Many couples consider "Date Night" a luxury they cannot afford. And, if they can afford it, they are frequently found across from each other, gazing into their cellphone rather than each other's eyes.
Just like Steve Carell and Tina Fey's characters in the movie "Date Night," couples get so caught up in work, children and community commitments, they totally forget the fun dates that actually brought them together in the first place.
Marriage experts across the country consistently say that one of the best ways to keep your marriage strong, healthy and adventurous is to spend time together on a regular basis, doing something you both enjoy. When couples are intentional about spending time together, they are often shocked at the positive impact on their marriage and their children.
Research shows that a marriage most at risk for distress is one that makes the children the No. 1 priority instead of the marriage. An astounding 80 percent of marriages fall apart at the seams not because of something huge, but because the couple says they have become disconnected.
Perhaps your marriage could use a little pick-me-up. Whether you can't remember the last time you went on a date or you went on one last week, Chattanooga's Ultimate Date Night with Drs. Les and Leslie Parrott may give you something to think about.
This comical husband and wife team have sold over 2 million books in more than two dozen languages, including best-selling "Saving Your Marriage Before It Starts," as well as "Real Relationships," "L.O.V.E." and their latest, "The Good Fight."
"We have been speaking to hundreds of thousands of couples at Date Nights across the country and the response has been incredible," said Les Parrott. "This is a fun evening of entertainment; nobody gets put on the spot and you will leave with new tools to enhance your relationship immediately."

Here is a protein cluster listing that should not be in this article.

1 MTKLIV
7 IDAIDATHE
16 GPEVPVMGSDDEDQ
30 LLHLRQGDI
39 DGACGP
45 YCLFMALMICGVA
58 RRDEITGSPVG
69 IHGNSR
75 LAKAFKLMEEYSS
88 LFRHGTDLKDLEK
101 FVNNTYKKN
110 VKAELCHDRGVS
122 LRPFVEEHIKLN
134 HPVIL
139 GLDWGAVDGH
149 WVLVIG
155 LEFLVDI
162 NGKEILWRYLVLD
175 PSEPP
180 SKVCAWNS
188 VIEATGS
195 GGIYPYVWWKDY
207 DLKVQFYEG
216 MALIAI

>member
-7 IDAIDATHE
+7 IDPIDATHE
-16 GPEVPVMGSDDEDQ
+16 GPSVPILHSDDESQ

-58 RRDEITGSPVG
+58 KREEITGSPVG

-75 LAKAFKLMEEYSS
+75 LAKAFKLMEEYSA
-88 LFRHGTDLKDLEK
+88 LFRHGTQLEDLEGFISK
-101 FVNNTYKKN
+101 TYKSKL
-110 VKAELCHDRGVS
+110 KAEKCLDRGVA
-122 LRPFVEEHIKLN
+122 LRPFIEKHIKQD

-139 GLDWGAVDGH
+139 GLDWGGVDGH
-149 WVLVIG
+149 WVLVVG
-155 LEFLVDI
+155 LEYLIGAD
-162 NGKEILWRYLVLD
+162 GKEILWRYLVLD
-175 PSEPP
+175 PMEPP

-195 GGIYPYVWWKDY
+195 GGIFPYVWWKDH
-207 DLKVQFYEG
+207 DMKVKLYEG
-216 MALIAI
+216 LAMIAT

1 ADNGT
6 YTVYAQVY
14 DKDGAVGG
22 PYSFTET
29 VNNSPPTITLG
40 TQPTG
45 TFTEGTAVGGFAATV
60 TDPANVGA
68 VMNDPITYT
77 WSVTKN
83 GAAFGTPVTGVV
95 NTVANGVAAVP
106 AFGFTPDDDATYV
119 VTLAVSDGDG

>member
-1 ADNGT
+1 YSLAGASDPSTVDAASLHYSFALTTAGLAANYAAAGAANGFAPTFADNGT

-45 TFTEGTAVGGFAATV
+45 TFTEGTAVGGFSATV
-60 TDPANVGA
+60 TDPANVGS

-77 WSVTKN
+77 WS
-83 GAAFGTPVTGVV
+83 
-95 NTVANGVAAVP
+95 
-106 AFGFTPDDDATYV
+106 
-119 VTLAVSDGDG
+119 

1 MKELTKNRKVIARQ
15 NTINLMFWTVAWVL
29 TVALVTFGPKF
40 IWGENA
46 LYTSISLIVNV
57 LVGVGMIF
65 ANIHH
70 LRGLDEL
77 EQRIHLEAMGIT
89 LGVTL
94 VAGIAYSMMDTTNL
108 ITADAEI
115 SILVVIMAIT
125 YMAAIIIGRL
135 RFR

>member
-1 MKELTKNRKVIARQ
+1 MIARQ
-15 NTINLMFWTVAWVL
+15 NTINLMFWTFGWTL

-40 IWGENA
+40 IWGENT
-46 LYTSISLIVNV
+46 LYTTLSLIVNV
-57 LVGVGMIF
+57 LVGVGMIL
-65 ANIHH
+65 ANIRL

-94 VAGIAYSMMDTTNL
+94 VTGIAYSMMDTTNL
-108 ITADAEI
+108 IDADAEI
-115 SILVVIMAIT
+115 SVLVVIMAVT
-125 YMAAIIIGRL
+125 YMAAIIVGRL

The Parrotts will be sharing insights from "The Good Fight," including the secret to keeping a cool head and a warm heart and how 10 minutes out of your week will diminish conflict.
"Some people might be puzzled as to how talking about fighting could make for a fun date night," said Les Parrott. "Trust me, this could be one of the best things you ever do for your marriage.
"It is inevitable that loving couples will fight. We know that how you handle conflict is the biggest predictor of how your relationship will go over time. I tell people, conflict is the price we pay for a deeper level of intimacy ... but you need to know how to fight the good fight. At Date Night you will learn specific skills to improve your fights and discover how conflict can bring the two of you closer together."
James Murphy, who heard the Parrotts at Date Night in San Diego said, 'I thought this would be a huge waste of time, but it turned out to be the best thing we could have done for our relationship.'
So whether you are newlywed or not so much, engaged or seriously dating, you may be able to take your relationship to a whole new level. Remember, it's not whether you fight, it is how you fight that makes the difference.
For more information about Chattanooga's Ultimate Date Night, visit firstthings.org
Julie Baumgardner is president and CEO of First Things First. Contact her at email@example.com.